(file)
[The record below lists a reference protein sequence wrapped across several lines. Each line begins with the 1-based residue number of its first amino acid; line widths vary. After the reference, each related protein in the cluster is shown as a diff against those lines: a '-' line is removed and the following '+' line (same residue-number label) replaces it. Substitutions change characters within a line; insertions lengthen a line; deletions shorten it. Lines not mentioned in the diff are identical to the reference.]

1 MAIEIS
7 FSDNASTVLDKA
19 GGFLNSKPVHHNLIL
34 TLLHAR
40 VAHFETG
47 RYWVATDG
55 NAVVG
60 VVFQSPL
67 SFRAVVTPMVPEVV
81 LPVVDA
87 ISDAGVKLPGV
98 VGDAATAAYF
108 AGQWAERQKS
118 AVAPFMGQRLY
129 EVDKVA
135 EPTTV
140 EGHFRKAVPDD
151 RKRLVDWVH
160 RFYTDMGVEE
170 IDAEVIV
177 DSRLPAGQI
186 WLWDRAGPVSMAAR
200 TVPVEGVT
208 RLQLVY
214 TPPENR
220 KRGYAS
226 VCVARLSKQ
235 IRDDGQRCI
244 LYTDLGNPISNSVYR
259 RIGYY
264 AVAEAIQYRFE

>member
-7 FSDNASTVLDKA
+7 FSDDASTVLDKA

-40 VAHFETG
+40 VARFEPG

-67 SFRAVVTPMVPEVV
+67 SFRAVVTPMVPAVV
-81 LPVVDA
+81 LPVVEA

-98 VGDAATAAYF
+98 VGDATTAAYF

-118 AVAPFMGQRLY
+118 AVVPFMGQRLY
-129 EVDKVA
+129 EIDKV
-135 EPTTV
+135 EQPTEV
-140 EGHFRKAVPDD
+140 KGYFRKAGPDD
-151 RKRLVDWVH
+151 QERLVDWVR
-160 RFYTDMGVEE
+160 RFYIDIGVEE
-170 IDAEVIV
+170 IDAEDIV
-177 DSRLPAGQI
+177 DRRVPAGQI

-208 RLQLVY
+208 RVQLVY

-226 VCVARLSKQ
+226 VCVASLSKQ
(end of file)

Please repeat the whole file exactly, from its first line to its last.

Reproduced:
[The record below lists a reference protein sequence wrapped across several lines. Each line begins with the 1-based residue number of its first amino acid; line widths vary. After the reference, each related protein in the cluster is shown as a diff against those lines: a '-' line is removed and the following '+' line (same residue-number label) replaces it. Substitutions change characters within a line; insertions lengthen a line; deletions shorten it. Lines not mentioned in the diff are identical to the reference.]

1 MAIEIS
7 FSDNASTVLDKA
19 GGFLNSKPVHHNLIL
34 TLLHAR
40 VAHFETG
47 RYWVATDG
55 NAVVG
60 VVFQSPL
67 SFRAVVTPMVPEVV
81 LPVVDA
87 ISDAGVKLPGV
98 VGDAATAAYF
108 AGQWAERQKS
118 AVAPFMGQRLY
129 EVDKVA
135 EPTTV
140 EGHFRKAVPDD
151 RKRLVDWVH
160 RFYTDMGVEE
170 IDAEVIV
177 DSRLPAGQI
186 WLWDRAGPVSMAAR
200 TVPVEGVT
208 RLQLVY
214 TPPENR
220 KRGYAS
226 VCVARLSKQ
235 IRDDGQRCI
244 LYTDLGNPISNSVYR
259 RIGYY
264 AVAEAIQYRFE

>member
-7 FSDNASTVLDKA
+7 FSDDASTVLDKA

-40 VAHFETG
+40 VARFEPG

-67 SFRAVVTPMVPEVV
+67 SFRAVVTPMVPAVV
-81 LPVVDA
+81 LPVVEA

-98 VGDAATAAYF
+98 VGDATTAAYF

-118 AVAPFMGQRLY
+118 AVVPFMGQRLY
-129 EVDKVA
+129 EIDKV
-135 EPTTV
+135 EQPTEV
-140 EGHFRKAVPDD
+140 KGYFRKAGPDD
-151 RKRLVDWVH
+151 QERLVDWVR
-160 RFYTDMGVEE
+160 RFYIDIGVEE
-170 IDAEVIV
+170 IDAEDIV
-177 DSRLPAGQI
+177 DRRVPAGQI

-208 RLQLVY
+208 RVQLVY

-226 VCVARLSKQ
+226 VCVASLSKQ